Mating between domesticated dogs and wild wolves over hundreds of years has left a genetic mark on the wolf gene pool, new research has shown.
The international study showed that around 60 per cent of Eurasian grey wolf genomes carried small blocks of the DNA of domestic dogs, suggesting that wolves cross-bred with dogs in past generations.
The results suggest that wolf-dog hybridisation has been geographically widespread in Europe and Asia and has been occurring for centuries. The phenomenon is seen less frequently in wild wolf populations of North America.
Researchers examined DNA data from grey wolves — the ancestors of the domestic dog — to determine how much their gene pool was diluted with the DNA of domestic canines, and how widespread the process of hybridisation is.
Despite the evidence of hybridisation among Eurasian grey wolves, the wolf populations have remained genetically distinct from dogs, suggesting that such cross-breeding does not diminish distinctiveness of the wolf gene pool if it occurs at low levels.
The results could have important conservation implications for the grey wolf, which is a keystone species — meaning it is vital to the natural balance of the habitat it occupies. The legal status of hybrids is still uncertain and unregulated.
The study was led by researchers from the University of Lincoln, UK, the Italian National Institute for Environmental Protection and Research and the University of California, Los Angeles.
Dr Malgorzata Pilot, from the School of Life Sciences at the University of Lincoln, said: “The fact that wild wolves can cross-breed with dogs is well-documented, but little was previously known about how widespread this phenomenon has been and how it has affected the genetic composition of wild wolf populations.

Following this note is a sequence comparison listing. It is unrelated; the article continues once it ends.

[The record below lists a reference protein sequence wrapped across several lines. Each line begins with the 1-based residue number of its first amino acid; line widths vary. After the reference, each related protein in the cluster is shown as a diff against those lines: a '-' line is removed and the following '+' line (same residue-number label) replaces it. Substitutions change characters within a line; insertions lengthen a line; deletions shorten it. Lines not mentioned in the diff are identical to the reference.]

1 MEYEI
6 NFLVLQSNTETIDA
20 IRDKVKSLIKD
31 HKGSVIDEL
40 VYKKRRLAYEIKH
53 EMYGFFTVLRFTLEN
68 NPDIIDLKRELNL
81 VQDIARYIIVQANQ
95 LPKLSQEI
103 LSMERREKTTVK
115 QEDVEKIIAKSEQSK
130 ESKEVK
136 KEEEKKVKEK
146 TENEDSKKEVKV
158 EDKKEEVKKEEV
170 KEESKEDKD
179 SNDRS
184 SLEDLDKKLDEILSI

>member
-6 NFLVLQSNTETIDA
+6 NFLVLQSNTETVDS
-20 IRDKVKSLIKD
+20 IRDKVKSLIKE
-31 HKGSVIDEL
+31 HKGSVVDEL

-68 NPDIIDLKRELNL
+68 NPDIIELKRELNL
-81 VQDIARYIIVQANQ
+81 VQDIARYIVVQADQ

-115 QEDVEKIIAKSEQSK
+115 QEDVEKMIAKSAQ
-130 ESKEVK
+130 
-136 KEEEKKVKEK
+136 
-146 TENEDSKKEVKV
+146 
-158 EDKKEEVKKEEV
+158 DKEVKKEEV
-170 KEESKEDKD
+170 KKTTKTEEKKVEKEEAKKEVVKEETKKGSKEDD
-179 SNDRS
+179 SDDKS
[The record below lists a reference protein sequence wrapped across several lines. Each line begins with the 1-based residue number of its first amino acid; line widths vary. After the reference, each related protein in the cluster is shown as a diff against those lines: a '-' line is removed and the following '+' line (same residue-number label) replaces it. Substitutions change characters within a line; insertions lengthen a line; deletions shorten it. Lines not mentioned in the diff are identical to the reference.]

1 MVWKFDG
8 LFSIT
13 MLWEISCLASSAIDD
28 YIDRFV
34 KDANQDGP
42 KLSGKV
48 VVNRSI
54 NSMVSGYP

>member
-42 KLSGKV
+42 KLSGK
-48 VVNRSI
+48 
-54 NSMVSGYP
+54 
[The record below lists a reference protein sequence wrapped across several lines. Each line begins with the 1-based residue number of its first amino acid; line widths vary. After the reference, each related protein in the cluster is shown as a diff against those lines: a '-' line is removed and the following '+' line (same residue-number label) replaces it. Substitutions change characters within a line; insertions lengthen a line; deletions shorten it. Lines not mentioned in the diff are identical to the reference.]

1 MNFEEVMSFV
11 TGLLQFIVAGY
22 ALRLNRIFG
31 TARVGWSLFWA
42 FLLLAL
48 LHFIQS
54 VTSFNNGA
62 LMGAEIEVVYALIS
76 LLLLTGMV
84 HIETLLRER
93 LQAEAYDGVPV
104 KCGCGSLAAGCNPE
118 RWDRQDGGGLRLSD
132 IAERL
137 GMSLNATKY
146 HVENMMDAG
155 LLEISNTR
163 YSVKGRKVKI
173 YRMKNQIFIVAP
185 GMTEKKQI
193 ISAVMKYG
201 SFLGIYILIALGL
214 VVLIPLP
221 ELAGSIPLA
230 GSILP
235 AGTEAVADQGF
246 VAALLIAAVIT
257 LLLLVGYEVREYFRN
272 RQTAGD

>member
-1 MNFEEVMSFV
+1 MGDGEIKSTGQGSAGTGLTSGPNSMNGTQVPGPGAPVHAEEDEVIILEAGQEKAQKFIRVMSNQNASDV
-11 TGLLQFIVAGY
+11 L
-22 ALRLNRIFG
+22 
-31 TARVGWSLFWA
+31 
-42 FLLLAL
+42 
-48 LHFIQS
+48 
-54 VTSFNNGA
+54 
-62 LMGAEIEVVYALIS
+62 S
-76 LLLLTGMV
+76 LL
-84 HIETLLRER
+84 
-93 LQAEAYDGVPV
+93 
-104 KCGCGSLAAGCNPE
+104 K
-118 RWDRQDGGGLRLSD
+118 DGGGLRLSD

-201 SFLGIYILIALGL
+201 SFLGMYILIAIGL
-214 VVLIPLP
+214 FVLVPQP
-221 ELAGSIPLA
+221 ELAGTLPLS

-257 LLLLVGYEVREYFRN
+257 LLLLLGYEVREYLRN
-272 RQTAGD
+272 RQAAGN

“We found that while hybridisation has not compromised the genetic distinctiveness of wolf populations, a large number of wild wolves in Eurasia carry a small proportion of gene variants derived from dogs, leading to the ambiguity of how we define genetically ‘pure wolves’.
“Our research highlighted that some individual wolves which had been identified as ‘pure wolves’ according to their physical characteristics were actually shown to be of mixed ancestry. On the other hand, two Italian wolves with an unusual, black coat colour did not show any genetic signatures of hybridisation, except for carrying a dog-derived variant of a gene linked to dark colouration. This suggests that the definition of genetically ‘pure’ wolves can be ambiguous and identifying admixed individuals can be difficult, implying that management strategies based on removal of suspected hybrids from wolf populations may be inefficient.
“Instead, our study has highlighted a need to reduce the factors which can cause hybridisation, such as abundance of free-ranging dogs, small wolf population sizes, and unregulated hunting.”
Studying a specific type of genetic variation in the DNA sequences of wolves and domestic dogs — called Single Nucleotide Polymorphisms (SNPs) — the scientists identified the transfer of dog gene variants into wolf genomes.
A single DNA sequence is formed from a chain of four nucleotide bases and if some individuals in a population do not carry the same nucleotide at a specific position in the sequence, the variation is classified as an SNP.